Koohgoli: The trickiest licenses are the licenses with the copy left attribute. You touch it and you have to make your own resulting product open source and available under the same terms and conditions. Of the copy left licenses, the most used and the best known one is GPL and its variety. That's tricky because in a lot of cases your business model does not allow your software to be released to the public.

But in a lot of cases it is perfectly fine. You open up your Apple iPhone and there is a license and a legal tab. And if you read the legal tab on your iPhone it basically lists all the GPL content that they're using. Because for Apple, for that application, it is okay for them to release the source code.

Other licenses may well be aligned with your business objectives but they still have requirements. For example, the BSD license, the MIT license, Apache - they all expect you to repeat a specific header at the top of all your source code. Certain licenses require you to actually have the text of the license packaged with your distribution. None of these are necessarily showstoppers for you business, but failing to comply with those requirements means you're breaking the license. And you could be liable for that.

SearchSOA: So what is the most typical scenario you see where a large enterprise will run into trouble with an open source license?

Koohgoli: We've been trying to document some of the cases that have been popular. A lot of these cases are legally pursued in different parts of the world but definitely Europe, Germany, is very active. More and more the U.S. is becoming more active.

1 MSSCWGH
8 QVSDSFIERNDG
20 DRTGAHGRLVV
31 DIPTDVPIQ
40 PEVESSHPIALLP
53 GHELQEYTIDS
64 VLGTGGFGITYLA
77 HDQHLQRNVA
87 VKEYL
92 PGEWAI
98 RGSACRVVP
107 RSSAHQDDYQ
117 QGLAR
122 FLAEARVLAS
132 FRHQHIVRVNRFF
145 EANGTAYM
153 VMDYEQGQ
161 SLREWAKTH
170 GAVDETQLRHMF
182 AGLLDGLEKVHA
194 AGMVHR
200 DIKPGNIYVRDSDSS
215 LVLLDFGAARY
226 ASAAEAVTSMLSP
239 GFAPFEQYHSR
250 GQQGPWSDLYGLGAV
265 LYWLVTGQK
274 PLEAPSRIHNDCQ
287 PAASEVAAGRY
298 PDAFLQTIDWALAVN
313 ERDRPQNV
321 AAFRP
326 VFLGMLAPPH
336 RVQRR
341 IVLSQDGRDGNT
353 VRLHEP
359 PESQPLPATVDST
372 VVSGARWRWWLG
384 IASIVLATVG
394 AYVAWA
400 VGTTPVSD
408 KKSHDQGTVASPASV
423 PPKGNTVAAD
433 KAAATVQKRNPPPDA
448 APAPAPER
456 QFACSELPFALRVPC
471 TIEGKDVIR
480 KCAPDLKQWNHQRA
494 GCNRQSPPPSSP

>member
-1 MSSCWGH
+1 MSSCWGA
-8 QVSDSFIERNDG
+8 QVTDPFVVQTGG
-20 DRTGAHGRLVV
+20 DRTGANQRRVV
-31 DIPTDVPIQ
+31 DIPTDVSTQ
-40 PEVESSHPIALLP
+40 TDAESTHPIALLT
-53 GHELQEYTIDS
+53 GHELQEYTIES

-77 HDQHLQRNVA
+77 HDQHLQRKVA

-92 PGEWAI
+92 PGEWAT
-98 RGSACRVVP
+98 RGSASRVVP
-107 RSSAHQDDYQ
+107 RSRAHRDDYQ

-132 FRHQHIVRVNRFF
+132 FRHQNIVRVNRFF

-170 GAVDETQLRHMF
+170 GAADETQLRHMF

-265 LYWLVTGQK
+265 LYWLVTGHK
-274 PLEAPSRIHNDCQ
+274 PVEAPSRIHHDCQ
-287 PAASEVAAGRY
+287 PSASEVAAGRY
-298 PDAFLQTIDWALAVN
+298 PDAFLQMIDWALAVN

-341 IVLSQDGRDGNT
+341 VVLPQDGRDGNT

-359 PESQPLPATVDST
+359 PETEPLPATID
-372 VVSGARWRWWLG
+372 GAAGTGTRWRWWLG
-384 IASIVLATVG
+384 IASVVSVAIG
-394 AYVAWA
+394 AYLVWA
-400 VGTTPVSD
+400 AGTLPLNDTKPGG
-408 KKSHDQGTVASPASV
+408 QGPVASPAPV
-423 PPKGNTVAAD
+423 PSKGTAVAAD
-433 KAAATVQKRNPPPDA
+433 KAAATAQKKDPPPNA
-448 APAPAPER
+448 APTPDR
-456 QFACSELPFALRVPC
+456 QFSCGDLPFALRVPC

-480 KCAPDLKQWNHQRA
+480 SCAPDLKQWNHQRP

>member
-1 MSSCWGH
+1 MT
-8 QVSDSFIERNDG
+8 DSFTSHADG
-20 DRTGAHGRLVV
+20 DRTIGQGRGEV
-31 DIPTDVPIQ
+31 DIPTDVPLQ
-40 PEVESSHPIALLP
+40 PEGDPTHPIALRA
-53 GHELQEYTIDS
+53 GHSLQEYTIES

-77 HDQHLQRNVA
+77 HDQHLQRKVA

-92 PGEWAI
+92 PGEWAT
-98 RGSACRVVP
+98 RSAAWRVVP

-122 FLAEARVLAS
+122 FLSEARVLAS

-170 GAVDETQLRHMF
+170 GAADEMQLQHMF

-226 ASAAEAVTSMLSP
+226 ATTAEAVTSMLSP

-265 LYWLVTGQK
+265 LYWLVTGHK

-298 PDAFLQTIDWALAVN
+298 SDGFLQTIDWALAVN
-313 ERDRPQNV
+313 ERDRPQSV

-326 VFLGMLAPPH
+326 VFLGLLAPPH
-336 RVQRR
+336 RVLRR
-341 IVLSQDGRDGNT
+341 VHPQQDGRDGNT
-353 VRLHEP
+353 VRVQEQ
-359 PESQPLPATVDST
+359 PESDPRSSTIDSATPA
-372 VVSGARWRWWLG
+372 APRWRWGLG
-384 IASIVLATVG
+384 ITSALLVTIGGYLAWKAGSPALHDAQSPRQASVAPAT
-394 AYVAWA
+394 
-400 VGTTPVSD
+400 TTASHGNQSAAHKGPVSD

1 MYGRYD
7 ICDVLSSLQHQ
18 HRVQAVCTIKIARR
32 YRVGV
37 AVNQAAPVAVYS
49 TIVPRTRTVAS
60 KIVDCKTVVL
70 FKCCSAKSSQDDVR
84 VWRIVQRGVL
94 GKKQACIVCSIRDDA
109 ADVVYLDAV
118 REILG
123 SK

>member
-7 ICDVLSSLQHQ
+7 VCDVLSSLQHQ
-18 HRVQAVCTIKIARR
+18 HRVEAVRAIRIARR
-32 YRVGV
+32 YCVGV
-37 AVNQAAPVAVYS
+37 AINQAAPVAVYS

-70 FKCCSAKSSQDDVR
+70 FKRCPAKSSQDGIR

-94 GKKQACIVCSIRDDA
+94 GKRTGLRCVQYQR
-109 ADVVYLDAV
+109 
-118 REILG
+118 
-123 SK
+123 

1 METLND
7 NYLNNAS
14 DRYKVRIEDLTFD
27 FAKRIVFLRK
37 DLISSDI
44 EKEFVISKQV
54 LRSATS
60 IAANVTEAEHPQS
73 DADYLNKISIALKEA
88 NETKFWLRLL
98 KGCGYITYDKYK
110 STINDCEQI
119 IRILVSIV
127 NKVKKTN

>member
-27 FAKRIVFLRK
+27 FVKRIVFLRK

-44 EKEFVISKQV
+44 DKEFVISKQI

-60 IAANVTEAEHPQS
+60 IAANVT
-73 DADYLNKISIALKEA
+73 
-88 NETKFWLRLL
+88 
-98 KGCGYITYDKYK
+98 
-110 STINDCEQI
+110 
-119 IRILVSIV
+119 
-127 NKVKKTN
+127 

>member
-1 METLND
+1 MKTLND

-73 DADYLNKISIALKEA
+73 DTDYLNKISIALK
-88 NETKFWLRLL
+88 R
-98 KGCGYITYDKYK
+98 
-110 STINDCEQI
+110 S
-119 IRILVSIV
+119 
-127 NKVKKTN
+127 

You probably heard about the recent Microsoft Windows 7 USB download tool that they released under a Microsoft license. It turns out that the content that Microsoft believed was theirs wasn't theirs actually. Some developer had taken a piece of functionality from some open source content. That open source had a GPL licensing attribute, and therefore Microsoft had to make available the source code for that function.

That was at the end of last year. What happened was, Microsoft put the Windows 7 software out, somebody in the market detected that this is actually using a piece of GPL open source and Microsoft had to halt distribution until they decided what to do. Their options were either to open source the project, replace that functionality with another piece of software that had the right licensing attribute, or rewrite it from scratch. The last two cases meant significant delays to the product launch, so they decided to open source that specific application.

Good developers these days don't write code from scratch. Good developers know where to get code and combine it with their own value-add to get the functionality.

SearchSOA: Tell me about dual licensing, where a company can offer versions of a product with both commercial and open source licenses. Is this a common practice now?